Immigration. Travel. Living.

Where should digital nomads pay taxes?

Just a few years ago, digital nomads were considered all freelancers who did not live in their own country, but traveled around the world in search of a better place to live. Who were they? These are, first of all, all professions that are minimally dependent on a stationary workplace. Accordingly, most of them are information technology specialists.

General taxation practice digital nomads

Usually, you are considered a tax resident of the country where you spend more than 183 days in a calendar year. However, if you simply reside in a country for more than this period, you will not automatically become a tax resident there.

Once you notify your country of residence that you have a different tax residence, you must validate your new tax residence. To do this, it will be enough to register with the tax authority at the place of your new permanent residence and receive an individual tax number. This number will be useful to you later for many things. For example, to open a bank account in the country of your new stay.

Also, you will need to show economic activity following your activities in the country of the new tax residence. This can be receiving a small salary in a newly opened account, buying shares or registering a new company, buying or renting real estate, or carrying out other economic activities that may be taxed or reported to local tax authorities. If you do not take any action to upgrade your tax residency status, it may turn out that your new country will not know about the fact of your existence, and your country of the previous residence may declare that you are its tax resident.

It is very important that, until you give up your tax residency, you must play under the tax laws of your country, or you will risk penalties for non-compliance with tax laws.

Tax residence

If you intend to conduct an active economic activity in different countries of the world, then you will have to become a tax resident somewhere. It is most beneficial to do this depending on your occupation. If you like to travel, then it is best to do this in one of the countries, where it will then be easy to obtain citizenship with visa-free entry to most countries of the world. If you do not want to pay taxes on your international income, then it is better to do this in a country with zero taxes on income earned outside its territory.

An example of such countries is Panama with its territorial taxation system and visa-free travel to more than 140 countries of the world and Portugal with its special tax regime for foreign citizens NHR.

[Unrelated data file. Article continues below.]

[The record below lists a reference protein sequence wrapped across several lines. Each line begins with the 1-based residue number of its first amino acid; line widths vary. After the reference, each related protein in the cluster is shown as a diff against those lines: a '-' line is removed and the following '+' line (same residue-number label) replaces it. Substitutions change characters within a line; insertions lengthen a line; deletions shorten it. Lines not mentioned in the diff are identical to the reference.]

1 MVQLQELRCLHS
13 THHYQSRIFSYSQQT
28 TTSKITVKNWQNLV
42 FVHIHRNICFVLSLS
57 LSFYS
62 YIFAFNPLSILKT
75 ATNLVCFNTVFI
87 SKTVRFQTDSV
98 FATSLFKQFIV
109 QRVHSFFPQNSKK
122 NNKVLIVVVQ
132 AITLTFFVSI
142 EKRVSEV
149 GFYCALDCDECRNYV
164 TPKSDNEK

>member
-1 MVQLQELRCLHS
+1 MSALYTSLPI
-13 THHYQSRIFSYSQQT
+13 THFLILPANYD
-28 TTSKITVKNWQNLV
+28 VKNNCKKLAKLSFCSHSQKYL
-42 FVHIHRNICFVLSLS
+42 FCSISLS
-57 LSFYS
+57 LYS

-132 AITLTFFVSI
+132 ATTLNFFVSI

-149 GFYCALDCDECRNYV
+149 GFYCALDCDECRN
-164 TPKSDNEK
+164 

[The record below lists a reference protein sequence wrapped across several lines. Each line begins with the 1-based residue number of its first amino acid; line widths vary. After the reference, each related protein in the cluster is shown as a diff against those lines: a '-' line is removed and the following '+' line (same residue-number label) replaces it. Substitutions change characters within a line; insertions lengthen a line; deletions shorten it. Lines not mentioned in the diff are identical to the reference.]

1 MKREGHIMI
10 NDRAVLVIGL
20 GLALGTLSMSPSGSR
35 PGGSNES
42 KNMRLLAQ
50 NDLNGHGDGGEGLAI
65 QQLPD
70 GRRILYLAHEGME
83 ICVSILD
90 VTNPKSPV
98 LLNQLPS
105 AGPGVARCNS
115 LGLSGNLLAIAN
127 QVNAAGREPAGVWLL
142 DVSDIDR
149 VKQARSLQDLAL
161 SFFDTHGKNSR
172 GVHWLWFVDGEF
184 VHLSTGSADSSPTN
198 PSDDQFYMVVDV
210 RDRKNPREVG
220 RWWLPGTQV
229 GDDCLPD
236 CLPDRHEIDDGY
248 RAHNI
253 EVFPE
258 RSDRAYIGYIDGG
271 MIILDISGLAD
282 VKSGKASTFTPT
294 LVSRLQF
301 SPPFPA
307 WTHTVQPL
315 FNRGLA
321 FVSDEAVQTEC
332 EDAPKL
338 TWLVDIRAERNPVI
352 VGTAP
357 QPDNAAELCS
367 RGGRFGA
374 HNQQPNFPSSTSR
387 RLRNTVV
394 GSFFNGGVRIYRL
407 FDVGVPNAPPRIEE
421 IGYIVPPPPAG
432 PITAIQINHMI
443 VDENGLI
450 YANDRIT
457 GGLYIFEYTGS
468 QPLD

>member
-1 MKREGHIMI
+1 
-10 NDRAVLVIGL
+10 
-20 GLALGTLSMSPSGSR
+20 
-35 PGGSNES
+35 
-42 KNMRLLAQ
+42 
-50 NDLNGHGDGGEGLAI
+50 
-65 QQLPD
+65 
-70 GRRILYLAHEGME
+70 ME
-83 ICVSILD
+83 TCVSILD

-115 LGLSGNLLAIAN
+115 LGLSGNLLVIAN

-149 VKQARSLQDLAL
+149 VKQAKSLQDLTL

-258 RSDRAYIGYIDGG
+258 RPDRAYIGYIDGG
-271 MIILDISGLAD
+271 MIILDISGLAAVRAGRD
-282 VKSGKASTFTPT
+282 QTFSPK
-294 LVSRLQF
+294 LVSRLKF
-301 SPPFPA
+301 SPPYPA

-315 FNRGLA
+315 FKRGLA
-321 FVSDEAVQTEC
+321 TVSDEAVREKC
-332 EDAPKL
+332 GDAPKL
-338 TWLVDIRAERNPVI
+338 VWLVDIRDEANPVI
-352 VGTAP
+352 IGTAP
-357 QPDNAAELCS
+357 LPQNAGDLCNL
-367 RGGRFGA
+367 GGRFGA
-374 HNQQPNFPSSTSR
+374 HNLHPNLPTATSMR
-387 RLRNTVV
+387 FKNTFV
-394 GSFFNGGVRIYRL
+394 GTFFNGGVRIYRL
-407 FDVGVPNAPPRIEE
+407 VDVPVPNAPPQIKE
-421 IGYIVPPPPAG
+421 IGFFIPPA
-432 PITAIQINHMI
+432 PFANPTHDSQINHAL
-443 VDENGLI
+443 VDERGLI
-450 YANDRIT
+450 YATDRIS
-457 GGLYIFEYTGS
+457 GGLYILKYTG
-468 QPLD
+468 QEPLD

Remember, even if you renounce your tax residency in your country of first citizenship, the tax authorities may still claim your income if you own real estate there, considering it a center of your vital interests

International tax concepts

Many people mistakenly confuse tax residency with citizenship. In most cases, the place of your birth, which can be defined as your country of birth, determines your citizenship. Traveling or moving to another country will not have any impact on it, and you will always be a citizen of your country unless you decide to acquire new citizenship or change your current one.

On the contrary, your place of residence determines where you do your business, spend most of your time, and must pay taxes accordingly. Is it possible to be a citizen of one country and a tax resident of another? Of course, because these are two different statuses of the same person. But, both of that and another can affect where and what taxes you have to pay.

Different types of tax laws

Different countries regulate how citizens pay taxes in their home countries differently. However, most countries have a residence-based tax system. This means that people pay taxes in the country where they spend most of their time, and not necessarily in the country of their birth or citizenship (of which, by the way, there may be several).

Mostly, the country where you spend more than six months considers you a resident.

The tax system is based on citizenship in different countries. These countries tax their citizens no matter where they are. This means that if you are a citizen of a tax country based on citizenship, then even if you move and live somewhere else, you still have to pay taxes in your country. 

Other tax systems, like the territorial tax systems in Panama, Portugal, parts of the UK, and some other countries, tax individual citizens only on the income they generate locally within their territory. This method lets most digital nomads work abroad without paying taxes in their home country.

Double Tax Treaties

Sometimes two countries treat an individual as a tax resident and force you to pay income taxes in both countries. However, to avoid this for digital nomads, most countries have entered into double taxation treaties. These papers spell out how a government should treat you as a resident and tax your income.

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